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Tuesday, September 28, 2010

Charlotte Loves "Black On Black" Crime; Contributes To National Gun Violence


Need To Purchase A Gun To Carry Across State Lines Or Want To Kill Another Black Citizen Without Being Prosecuted?

Come On Down To Charlotte, NC!

The New "Dirty South"! Sorry Atlanta.

They Love "Black On Black" Crime Here!

It Helps Reduce The Black Population!

Charlotte's Statistics Are Equal To/ Trump Newark's Gun Violence Crimes.

Yes I'm Being Facetious!

I Have To Laugh To Keep From Crying. But Its NO Laughing Matter!


Many Guns Used In Crimes Nationwide Are Traced Back To North Carolina (Charlotte)

Nearly half of the guns that crossed state lines and were used to commit crimes in 2009 were sold in just 10 states, and North Carolina makes the list.

That information comes from a survey that was done by a group called Mayors Against Illegal Guns, an association of more than 500 mayors led by New York's Michael Bloomberg and Boston's Thomas Menino.

The Bureau of Alcohol, Tobacco, Firearms and Explosives traced more than 145,000 guns used in crimes in 2009 and found that 43,000 were sold in other states.

Nearly half of those guns, 49 percent specifically, were sold in North Carolina, Georgia, Florida, Virginia, Texas, Indiana, Ohio, Pennsylvania, California and Arizona.

In Charlotte, Larry Hyatt's Coin and Gun Shop has been in business for more than 50 years.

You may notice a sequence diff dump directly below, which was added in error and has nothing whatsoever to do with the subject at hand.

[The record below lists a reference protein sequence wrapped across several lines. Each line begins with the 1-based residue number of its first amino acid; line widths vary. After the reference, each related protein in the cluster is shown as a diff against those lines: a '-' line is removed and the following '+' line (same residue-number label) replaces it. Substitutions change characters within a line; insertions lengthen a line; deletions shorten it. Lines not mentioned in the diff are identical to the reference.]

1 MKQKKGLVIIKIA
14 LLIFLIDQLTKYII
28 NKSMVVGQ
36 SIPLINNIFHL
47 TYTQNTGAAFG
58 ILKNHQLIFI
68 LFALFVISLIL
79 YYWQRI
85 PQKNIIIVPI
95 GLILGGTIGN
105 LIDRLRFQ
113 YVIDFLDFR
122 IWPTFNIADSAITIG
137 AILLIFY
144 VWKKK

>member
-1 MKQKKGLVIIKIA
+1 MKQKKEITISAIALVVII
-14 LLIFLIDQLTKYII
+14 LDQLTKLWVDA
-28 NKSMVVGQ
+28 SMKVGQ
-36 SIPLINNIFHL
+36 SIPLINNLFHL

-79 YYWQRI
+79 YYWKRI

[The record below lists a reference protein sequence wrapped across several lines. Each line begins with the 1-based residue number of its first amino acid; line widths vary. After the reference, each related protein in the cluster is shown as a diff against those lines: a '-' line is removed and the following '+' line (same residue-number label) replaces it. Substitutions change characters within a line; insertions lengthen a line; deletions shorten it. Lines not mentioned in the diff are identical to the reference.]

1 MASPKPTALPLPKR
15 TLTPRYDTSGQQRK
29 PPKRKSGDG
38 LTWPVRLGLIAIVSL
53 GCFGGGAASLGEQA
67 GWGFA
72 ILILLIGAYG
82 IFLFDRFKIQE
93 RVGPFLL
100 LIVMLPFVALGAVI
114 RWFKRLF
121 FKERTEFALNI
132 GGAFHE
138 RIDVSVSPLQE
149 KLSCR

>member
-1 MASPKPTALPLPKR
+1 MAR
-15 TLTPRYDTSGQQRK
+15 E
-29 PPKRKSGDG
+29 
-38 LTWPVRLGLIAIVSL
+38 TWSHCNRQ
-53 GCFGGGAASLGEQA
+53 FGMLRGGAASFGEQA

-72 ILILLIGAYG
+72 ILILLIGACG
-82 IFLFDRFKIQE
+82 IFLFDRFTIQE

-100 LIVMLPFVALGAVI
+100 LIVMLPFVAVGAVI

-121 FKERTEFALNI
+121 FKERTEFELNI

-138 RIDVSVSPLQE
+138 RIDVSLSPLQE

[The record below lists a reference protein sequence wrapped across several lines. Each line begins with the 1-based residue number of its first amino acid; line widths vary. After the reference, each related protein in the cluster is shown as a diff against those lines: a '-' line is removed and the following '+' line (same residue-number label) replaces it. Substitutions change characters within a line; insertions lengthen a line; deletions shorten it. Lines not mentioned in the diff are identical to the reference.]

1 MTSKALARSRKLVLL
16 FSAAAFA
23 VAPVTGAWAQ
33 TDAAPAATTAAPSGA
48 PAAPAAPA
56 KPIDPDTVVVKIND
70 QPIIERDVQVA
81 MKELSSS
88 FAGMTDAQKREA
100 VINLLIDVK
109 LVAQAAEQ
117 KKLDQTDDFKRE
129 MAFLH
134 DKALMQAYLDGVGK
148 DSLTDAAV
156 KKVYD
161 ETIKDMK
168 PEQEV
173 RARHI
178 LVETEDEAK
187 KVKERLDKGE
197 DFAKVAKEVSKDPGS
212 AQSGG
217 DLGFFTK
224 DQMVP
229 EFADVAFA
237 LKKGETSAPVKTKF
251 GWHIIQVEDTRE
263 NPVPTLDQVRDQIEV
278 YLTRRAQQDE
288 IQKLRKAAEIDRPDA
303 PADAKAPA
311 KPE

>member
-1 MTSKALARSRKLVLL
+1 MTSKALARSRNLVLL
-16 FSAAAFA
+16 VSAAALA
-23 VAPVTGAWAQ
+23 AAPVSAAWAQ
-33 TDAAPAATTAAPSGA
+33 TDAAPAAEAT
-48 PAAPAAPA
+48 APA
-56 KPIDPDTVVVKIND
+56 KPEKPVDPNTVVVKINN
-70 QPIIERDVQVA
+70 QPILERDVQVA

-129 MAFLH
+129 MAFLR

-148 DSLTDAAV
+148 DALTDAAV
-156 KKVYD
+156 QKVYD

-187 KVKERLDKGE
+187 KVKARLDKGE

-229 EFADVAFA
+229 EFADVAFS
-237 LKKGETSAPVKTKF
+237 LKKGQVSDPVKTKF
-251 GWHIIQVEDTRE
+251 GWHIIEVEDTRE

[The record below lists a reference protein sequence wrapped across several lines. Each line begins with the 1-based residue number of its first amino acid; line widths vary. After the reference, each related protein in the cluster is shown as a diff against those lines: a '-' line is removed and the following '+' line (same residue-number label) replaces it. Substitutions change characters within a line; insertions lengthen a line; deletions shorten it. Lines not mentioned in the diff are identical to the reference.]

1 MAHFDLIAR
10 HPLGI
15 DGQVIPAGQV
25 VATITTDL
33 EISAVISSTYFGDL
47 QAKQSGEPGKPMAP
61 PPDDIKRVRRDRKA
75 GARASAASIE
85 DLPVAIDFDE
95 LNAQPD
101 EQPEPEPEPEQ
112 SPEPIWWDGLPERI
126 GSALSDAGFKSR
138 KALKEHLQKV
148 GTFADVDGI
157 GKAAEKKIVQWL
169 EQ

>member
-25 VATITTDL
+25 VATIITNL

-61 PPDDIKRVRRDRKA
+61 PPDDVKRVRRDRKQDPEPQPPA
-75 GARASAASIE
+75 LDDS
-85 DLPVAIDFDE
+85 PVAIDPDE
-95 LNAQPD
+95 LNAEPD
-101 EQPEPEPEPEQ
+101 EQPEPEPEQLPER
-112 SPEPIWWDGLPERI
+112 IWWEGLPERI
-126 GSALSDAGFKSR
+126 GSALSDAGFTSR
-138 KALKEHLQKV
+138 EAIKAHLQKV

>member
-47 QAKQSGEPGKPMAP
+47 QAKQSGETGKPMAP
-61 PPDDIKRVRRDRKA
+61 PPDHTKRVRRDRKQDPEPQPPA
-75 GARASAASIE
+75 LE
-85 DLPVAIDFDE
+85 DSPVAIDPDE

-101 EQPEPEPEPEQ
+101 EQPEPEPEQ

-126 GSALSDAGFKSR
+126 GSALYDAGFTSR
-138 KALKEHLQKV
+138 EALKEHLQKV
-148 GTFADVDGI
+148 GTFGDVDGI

"North Carolina, for one, is a very strict gun control state," Hyatt says.
But, he also says there is very little control of what happens to a gun once it leaves a gun store.

"A lot of freedom gives a lot of criminals a lot of room to do bad things," he explains.

Judy Williams, from the group Mothers of Murdered Offspring, doesn’t want North Carolina to be on this top 10 list.

"I think the idea of my home state being known to be a place where people can come and acquire guns so easily, that's not good," she says.

Williams would like to see even tighter controls on the sale of guns.
Larry Hyatt says one reason North Carolina probably made the top 10 is because it already has strict policies on gun sales and permits.

"They are talking about guns that are traceable.

There's probably two-thirds of firearms that can't be traced because they were bought in states where there are not good records kept," says Hyatt.

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Sources: McClatchy Newspapers, WCNC, Google Maps

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